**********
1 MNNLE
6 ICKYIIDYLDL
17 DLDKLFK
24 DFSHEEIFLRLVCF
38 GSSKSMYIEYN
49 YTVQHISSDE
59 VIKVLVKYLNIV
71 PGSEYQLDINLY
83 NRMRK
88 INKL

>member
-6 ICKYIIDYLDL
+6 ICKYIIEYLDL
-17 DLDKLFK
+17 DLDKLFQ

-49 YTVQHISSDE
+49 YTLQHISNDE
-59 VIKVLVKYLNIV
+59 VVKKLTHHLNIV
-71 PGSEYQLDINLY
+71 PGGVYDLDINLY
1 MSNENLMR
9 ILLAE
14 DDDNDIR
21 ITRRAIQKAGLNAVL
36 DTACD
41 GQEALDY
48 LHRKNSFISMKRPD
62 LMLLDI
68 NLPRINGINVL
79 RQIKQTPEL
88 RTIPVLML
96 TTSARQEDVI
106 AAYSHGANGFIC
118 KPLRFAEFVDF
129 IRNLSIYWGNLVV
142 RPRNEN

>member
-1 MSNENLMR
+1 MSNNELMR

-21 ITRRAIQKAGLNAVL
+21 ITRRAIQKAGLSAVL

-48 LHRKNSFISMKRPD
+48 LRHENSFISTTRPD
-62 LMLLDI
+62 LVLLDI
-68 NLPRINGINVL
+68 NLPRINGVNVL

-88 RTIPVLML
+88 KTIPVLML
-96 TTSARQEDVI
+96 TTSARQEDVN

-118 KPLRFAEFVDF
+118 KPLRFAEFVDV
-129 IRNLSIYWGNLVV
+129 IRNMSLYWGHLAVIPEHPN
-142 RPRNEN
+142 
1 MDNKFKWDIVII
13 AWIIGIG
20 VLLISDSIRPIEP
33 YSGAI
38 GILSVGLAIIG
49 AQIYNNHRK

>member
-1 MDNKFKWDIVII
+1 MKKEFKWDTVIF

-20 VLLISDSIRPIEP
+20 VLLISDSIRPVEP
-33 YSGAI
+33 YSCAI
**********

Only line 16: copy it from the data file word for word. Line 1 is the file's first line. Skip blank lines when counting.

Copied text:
-49 YTVQHISSDE